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I've been told by a colleague that you can only buy a Japanese Rail Pass outside of the coutry as a tourist. Is this accurate, or is it possible to purchase say, a 2-3 week one in Tokyo?

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Downvoter care to comment? –  Mark Mayo Apr 27 at 12:53
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I didn't downvote but this is pretty much the first thing you read the first time you look for information about the jrp. –  Geeo Apr 27 at 13:50
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It might be the first thing you read, but the fourth or fifth thing you read might offer some trick for getting around the official policy. And that is why one might post this question on Travel SE. –  Kenny LJ Jun 25 at 11:48

2 Answers 2

up vote 7 down vote accepted

Your colleague is correct. According to the official Website:

A JAPAN RAIL PASS cannot be purchased inside Japan. You must purchase an Exchange Order from an authorized sales office or agent before you come to Japan.

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You need two things to get a JR pass: the Exchange Order, only available outside Japan, and a passport with a Tourist visa in it. Anyone can buy the Exchange Order - the actual pass is produced when you are in Japan. One train pass per passport.

You need to take at least 3 long-haul Shinkansen trips per week for the pass to pay for itself. While you can use it on JR routes in any city those trips are typically under $2 to start with. You can't use it on non-JR lines.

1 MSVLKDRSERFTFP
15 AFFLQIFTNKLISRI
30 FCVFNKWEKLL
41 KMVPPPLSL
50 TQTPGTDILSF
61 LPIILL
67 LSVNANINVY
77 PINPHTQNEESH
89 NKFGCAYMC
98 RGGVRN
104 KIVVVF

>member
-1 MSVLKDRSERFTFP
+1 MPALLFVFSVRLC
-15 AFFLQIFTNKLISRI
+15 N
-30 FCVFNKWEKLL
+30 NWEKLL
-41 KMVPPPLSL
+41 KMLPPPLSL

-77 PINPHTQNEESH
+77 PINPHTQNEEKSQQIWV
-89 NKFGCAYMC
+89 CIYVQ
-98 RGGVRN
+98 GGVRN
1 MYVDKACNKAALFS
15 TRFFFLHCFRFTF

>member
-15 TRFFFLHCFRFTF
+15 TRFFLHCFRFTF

You need to choose the duration of the pass before you buy it, but you can choose any start date you want. Write it clearly on a note and hand it to the counter staff with the note on top, or they will process it starting today before you have finished saying Hello.

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Not sure how you're defining "long-haul" there, but the rule of thumb is that a 7-day JR Pass pays for itself if you travel Narita-Tokyo-Kyoto and back, and becomes well worth it if you venture beyond Osaka. –  jpatokal Apr 27 at 22:30
    
Inter-city, but not just the next stop. 7-day JR pass is 29,110, Tokyo-Kyoto/Osaka is 14,600. One more inter-city trip and you're ahead (not just break-even) –  Paul Apr 28 at 5:00
    
The key part there is "and back": Tokyo-Osaka return is 29,200. Add in two N'EX at 3,000 yen each to get to Narita and back, and the JR pass is a winner. –  jpatokal Apr 28 at 5:06
    
and you can use the pass on the yamanote and chuo line, pretty useful inside tokyo. –  Geeo Apr 28 at 11:50
    
Not as much as you'd think. While the Yamanote does go many places, you still need the subway lines. Asakusa, Odaiba etc. And certainly not worth getting a JR pass just for in-city travel. –  Paul Apr 28 at 14:59

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